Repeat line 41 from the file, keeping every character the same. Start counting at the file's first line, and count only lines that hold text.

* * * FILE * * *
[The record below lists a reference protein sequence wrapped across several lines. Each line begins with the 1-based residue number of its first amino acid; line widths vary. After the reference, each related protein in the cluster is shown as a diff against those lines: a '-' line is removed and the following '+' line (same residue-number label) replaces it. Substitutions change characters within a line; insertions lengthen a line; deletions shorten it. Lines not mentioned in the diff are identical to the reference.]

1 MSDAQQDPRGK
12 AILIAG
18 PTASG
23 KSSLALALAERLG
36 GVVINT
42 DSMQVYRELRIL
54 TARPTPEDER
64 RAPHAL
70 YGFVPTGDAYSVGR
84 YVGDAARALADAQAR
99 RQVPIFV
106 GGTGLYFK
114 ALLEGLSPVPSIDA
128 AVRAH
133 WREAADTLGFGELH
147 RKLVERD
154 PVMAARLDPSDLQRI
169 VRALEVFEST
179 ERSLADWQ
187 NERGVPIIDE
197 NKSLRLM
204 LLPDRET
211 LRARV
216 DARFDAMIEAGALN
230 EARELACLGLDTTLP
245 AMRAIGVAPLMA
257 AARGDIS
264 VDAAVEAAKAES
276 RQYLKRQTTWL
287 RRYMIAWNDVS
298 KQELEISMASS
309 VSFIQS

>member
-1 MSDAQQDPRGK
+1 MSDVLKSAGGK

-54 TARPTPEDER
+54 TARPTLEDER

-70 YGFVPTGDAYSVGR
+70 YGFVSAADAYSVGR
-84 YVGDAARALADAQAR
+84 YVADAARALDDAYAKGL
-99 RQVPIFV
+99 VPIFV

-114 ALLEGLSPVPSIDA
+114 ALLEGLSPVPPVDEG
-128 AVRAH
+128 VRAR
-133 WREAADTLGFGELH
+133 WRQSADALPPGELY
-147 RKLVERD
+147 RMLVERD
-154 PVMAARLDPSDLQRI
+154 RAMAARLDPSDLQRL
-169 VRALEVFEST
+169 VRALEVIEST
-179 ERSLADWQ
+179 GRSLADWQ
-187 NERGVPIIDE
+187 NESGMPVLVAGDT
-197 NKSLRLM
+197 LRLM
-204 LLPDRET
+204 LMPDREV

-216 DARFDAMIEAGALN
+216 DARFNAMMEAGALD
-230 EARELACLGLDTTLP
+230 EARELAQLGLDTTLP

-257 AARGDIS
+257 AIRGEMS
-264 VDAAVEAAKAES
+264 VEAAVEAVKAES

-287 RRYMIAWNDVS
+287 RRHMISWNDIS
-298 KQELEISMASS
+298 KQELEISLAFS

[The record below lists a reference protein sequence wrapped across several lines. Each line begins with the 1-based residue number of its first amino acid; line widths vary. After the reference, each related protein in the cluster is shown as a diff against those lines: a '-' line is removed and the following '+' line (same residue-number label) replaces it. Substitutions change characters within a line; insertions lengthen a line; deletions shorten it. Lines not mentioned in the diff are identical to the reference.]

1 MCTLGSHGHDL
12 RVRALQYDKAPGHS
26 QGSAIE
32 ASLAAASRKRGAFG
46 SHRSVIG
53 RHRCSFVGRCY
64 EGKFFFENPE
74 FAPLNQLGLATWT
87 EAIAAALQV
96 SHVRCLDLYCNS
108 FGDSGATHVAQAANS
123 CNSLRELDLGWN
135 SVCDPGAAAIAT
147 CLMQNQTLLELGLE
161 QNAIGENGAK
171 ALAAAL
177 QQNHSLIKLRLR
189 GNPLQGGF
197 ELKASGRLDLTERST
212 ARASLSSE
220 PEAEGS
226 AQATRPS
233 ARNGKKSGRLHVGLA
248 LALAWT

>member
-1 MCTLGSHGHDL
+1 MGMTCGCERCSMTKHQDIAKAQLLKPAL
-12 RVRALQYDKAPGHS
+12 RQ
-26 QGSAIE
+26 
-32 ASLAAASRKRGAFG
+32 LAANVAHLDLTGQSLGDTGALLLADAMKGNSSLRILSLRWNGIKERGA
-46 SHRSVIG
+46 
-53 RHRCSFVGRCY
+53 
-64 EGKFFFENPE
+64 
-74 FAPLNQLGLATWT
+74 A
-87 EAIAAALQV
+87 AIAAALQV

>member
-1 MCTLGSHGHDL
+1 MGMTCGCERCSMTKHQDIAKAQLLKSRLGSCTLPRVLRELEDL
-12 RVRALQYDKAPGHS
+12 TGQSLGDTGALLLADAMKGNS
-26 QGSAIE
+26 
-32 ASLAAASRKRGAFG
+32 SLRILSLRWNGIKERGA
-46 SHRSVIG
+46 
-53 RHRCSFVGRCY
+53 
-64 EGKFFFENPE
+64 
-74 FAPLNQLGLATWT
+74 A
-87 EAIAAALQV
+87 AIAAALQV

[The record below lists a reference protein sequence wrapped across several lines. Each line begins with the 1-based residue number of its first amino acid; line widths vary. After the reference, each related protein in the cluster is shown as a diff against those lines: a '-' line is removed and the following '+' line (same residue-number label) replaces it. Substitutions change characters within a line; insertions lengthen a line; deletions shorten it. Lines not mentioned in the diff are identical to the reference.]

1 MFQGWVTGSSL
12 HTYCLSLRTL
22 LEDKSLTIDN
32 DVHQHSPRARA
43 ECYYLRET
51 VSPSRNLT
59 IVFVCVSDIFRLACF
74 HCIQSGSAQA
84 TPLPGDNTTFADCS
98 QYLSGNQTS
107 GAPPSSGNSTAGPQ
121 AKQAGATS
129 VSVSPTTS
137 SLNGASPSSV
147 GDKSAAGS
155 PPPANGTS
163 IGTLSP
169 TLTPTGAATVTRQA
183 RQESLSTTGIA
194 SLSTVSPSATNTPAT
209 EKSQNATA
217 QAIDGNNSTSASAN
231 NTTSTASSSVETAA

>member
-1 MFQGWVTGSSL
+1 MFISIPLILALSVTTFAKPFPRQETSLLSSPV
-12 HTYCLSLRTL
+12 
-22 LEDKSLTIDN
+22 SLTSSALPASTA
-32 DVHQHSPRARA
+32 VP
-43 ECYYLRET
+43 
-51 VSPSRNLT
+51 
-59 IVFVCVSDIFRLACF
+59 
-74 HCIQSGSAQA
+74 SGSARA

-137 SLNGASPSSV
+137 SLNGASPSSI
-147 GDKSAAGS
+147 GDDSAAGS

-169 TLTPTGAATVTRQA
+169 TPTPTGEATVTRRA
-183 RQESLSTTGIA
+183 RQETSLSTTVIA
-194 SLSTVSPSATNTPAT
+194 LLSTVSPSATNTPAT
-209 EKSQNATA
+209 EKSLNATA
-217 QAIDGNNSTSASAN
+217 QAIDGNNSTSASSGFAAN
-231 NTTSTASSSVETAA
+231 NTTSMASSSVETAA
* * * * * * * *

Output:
-84 YVGDAARALADAQAR